In his remarks delivered at the opening of the Section of Tropical Disease at the British Medical Association in 1900, Colonel Kenneth MacLeod (1900: 295), describing typhoid and “dust colic”—a disease caused by “the swallowing with water and food of irritating dust particles of grit blown by the dust storms”—argued that “the native immunity in India, though not absolute, is undoubted.” Understandings of Indian immunity to dust and atmospheric pollution intersected with interest in the comparative study of racial “traits” that globalising spirometry offered in the early 20th century. The physiological difference in lungs, in other words, mapped onto immunological difference, with vital capacity operating as an anthropometric confirming functional difference across race—part of a broader metrical mode of elaborating theories of race that has continued in post-independence India (Solomon 2016: 43). Small lungs confirmed, so it went, Indians’ racial adaptation to tropical air.

The inchoate theory of racial immunity, by no means universally shared among scientists, was a product of the neo-Lamarckianism, still latent in much medical and social theory at the time. Lamarckianism, after Jean-Baptiste Lamarck (1744–1829), is a theory of evolution based on

the assumption that changes of the structure produced by the activity of the adult organism can be reflected in the material of heredity and passed down to the next generation. Exercise, use, and disuse are known to affect the size of various organs. (Bowler 1983: 257)

Lamarck’s focus on organ development, organ size and its relationship with use, and the variations in organ use based on environment (that is, environmental changechange of usechange in organ size) were central to his focus on the gradual transmutation of the species through non-genetic inheritance. This became a central framework upon which studies of racial difference were extended, even after the wider acceptance of Darwinian mechanisms of natural selection that challenged Lamarck’s premises (Wood 2013: 510). William Ripley, for example, explained Jewish “deficiency” in lung capacity in 1899 as “an acquired characteristic, the effect of long continued subjection to an unfavourable sanitary and social environment … (which) nonetheless become a hereditary ‘trait’” (cited in Stocking 1968: 243). While experimental biology in the early 20th century led to a decline of scientific Lamarckianism, its influence would endure in the treatment of “race differentia” widespread in social science into the mid 20th century (Stocking 1968: 240–43).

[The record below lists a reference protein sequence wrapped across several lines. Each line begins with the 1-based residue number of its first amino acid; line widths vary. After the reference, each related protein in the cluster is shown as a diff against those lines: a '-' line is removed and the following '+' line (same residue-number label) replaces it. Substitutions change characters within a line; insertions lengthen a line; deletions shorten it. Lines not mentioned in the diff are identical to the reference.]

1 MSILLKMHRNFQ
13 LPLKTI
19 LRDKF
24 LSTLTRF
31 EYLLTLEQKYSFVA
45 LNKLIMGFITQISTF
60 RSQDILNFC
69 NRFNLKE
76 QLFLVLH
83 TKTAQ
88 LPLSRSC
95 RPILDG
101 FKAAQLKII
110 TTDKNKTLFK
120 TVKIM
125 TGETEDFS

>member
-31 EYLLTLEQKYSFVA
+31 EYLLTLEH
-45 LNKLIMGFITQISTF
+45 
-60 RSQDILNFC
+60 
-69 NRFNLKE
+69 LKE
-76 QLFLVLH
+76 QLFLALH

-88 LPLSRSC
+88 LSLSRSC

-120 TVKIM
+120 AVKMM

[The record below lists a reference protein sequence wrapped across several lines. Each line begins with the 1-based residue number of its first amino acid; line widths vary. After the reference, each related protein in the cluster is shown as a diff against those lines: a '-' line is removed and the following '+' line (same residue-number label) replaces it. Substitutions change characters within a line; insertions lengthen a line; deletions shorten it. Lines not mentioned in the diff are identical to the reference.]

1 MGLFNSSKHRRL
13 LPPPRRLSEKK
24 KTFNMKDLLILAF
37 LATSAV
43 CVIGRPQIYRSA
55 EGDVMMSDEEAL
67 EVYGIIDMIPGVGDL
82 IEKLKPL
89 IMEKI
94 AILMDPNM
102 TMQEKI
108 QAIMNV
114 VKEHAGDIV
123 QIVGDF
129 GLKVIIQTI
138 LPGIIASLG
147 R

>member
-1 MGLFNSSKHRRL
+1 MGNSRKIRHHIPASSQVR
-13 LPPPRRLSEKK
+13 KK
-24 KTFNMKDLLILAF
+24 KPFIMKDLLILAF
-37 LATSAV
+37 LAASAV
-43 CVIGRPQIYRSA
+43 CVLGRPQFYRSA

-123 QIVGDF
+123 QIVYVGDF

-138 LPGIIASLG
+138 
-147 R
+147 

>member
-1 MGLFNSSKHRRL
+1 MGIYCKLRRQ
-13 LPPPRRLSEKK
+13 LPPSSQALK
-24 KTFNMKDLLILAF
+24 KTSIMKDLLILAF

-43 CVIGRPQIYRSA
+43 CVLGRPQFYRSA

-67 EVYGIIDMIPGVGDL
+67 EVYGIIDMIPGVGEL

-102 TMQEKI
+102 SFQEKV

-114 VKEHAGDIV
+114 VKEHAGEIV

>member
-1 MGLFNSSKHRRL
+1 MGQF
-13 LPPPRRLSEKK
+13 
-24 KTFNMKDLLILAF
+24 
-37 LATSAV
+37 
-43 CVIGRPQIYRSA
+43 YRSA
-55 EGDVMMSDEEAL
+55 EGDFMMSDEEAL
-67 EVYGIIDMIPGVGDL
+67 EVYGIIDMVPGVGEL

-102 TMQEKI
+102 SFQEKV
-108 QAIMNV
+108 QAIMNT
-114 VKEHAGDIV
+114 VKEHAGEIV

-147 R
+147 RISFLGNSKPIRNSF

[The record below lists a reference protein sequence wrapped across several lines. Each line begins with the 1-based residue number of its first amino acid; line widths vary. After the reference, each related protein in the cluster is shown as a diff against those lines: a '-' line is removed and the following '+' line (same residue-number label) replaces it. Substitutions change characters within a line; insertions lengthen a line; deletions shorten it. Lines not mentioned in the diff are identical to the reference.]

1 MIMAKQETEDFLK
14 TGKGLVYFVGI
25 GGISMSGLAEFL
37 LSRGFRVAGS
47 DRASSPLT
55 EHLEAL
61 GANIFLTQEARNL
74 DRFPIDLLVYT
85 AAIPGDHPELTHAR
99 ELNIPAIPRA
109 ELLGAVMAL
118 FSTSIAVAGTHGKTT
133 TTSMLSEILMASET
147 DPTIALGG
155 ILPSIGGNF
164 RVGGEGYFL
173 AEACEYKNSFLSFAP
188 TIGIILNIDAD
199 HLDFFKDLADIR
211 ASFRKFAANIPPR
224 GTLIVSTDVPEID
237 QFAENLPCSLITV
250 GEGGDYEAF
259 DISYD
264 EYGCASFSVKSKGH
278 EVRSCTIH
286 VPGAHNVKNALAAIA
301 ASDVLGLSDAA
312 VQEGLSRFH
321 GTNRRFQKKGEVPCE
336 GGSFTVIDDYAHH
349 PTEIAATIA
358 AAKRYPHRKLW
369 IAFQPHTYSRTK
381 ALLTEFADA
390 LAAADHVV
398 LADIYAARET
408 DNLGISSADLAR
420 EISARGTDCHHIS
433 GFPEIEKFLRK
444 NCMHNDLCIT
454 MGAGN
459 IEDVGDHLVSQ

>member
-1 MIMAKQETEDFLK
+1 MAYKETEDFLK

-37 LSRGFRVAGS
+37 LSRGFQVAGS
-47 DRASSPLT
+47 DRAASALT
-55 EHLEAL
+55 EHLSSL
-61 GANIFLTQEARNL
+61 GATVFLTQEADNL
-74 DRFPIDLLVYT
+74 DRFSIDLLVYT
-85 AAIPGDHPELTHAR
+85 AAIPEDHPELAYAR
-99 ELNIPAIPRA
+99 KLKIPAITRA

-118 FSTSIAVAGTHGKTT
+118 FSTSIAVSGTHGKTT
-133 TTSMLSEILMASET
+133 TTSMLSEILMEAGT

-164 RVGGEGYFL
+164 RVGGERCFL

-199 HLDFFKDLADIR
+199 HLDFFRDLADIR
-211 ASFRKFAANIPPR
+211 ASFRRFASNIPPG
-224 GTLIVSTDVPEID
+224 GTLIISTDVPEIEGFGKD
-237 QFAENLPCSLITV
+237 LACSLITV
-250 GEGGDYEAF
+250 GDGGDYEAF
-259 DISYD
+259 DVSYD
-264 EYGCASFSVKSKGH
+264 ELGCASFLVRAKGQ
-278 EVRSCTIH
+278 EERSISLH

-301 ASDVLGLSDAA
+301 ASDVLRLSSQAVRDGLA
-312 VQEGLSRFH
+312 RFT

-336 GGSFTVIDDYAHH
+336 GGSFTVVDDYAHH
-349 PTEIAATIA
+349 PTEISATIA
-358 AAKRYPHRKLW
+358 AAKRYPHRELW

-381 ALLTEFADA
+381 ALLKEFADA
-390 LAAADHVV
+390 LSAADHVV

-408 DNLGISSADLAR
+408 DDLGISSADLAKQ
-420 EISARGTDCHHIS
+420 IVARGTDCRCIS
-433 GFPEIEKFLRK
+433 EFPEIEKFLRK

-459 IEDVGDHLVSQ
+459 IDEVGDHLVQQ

The Postcolonial Lung

Indian lung “deficiency” was rarely invoked explicitly in post-colonial scientific or policy discourse in India. In 1996, the Centre for Science and the Environment (CSE) addressed it indirectly in its influential report on air pollution in Delhi, Slow Murder (Sharma and Roychowdhury 1996). Citing a study by the Central Road Research Institute that had conducted spirometry-based studies of vital capacity, it noted how the already lower lung function of urban Indians was further depleted amongst those suffering extended exposure to heavily polluted vehicular environments (Sharma and Roychowdhury 1996: 110–11). This marked a mobilisation of reduced vital capacity as a unique vulnerability.